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Failovers Between Primary and Secondary and Back Again

    Question

  • I have a need for a failover between anything primary and secondary using Rx. For example, one may have a primary cluster that one needs to connect to and if it's down, fall back to a local cluster. However, as soon as the primary is back up, go back to the original primary one.

    In my case, the cluster is a messaging middleware, but you can apply the same technique to web services, databases, etc. If UPS is down, use fedex. As soon as it's back up, switch back. So assuming you have a list of addresses of any remote services, failing over seems easy, but more curious about different techniques on how to go back to primary when it's up. The only way you know that it's up though, is the original way to connect to it. There's no special api to query if it's up. If an exception is thrown, you know it's down.

    Appreciate any samples using Rx.



    • Edited by TimJohnson1 Tuesday, October 22, 2013 5:16 AM
    Monday, October 21, 2013 4:45 AM

Answers

  • This is an interesting problem. You cant just use Concat+Repeat as you want the secondary sequence to terminate when the Primary publishes new values.

    Perhaps something like this would be useful?

    void Main()
    {
    	//We need to be able to: On failure, concurrently reconect to 1+2. Take 2 until 1.
    	// 1 However is actually a recursive call to the Failover operator.
    	
    	PrimarySource().Failover(SecondarySource()).Dump();
    }
    
    // Define other methods and classes here
    public IObservable<long> PrimarySource()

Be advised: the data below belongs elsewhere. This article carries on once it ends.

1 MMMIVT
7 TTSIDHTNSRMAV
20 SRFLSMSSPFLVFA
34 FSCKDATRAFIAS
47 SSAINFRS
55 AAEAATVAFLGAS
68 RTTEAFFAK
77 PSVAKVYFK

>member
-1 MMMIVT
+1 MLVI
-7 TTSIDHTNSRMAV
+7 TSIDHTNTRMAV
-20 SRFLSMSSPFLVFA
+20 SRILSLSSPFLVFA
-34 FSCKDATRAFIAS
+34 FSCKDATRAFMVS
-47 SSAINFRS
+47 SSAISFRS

{
    	return Observable.Interval(TimeSpan.FromSeconds(2))
    					 .Take(3)
    					 .Concat(Observable.Throw<long>(new IOException("System is unavailable?!")));
    }
    
    public IObservable<long> SecondarySource()
    {
    	return Observable.Interval(TimeSpan.FromMilliseconds(250)).Select(i=>i*-1);
    }
    
    public static class ObsEx
    {
    	public static IObservable<T> Failover<T>(this IObservable<T> primary, IObservable<T> secondary)
    	{
    		IObservable<T> recurse = Observable.Create<T>(o=>
    				{
    					var loop = primary.Failover(secondary).Publish();
    					var continuation = secondary.TakeUntil(loop)
    										    	.Merge(loop)
    												.Subscribe(o.OnNext);
    					return new CompositeDisposable(continuation, loop.Connect());
    				});
    			
    		return primary.OnErrorResumeNext(recurse);
    	}
    }

    In this LinqPad snippet, I have two sequences; the primary will produce the values [0,1,2] and then OnError, the Secondary will produce decrementing values from 0.

    This still leaves the question of what should happen when the secondary goes down, unanswered.

    Regards

    Lee 


    Lee Campbell http://LeeCampbell.blogspot.com

    • Proposed as answer by LeeCampbell Monday, October 21, 2013 1:34 PM
    • Unproposed as answer by TimJohnson1 Monday, October 21, 2013 4:07 PM
    • Marked as answer by TimJohnson1 Monday, October 21, 2013 4:39 PM
    Monday, October 21, 2013 1:32 PM

All replies

  • This is an interesting problem. You cant just use Concat+Repeat as you want the secondary sequence to terminate when the Primary publishes new values.

    Perhaps something like this would be useful?

    void Main()
    {
    	//We need to be able to: On failure, concurrently reconect to 1+2. Take 2 until 1.
    	// 1 However is actually a recursive call to the Failover operator.
    	
    	PrimarySource().Failover(SecondarySource()).Dump();
    }
    
    // Define other methods and classes here
    public IObservable<long> PrimarySource()
    {
    	return Observable.Interval(TimeSpan.FromSeconds(2))
    					 .Take(3)
    					 .Concat(Observable.Throw<long>(new IOException("System is unavailable?!")));
    }
    
    public IObservable<long> SecondarySource()
    {
    	return Observable.Interval(TimeSpan.FromMilliseconds(250)).Select(i=>i*-1);
    }
    
    public static class ObsEx
    {
    	public static IObservable<T> Failover<T>(this IObservable<T> primary, IObservable<T> secondary)
    	{
    		IObservable<T> recurse = Observable.Create<T>(o=>
    				{
    					var loop = primary.Failover(secondary).Publish();
    					var continuation = secondary.TakeUntil(loop)
    										    	.Merge(loop)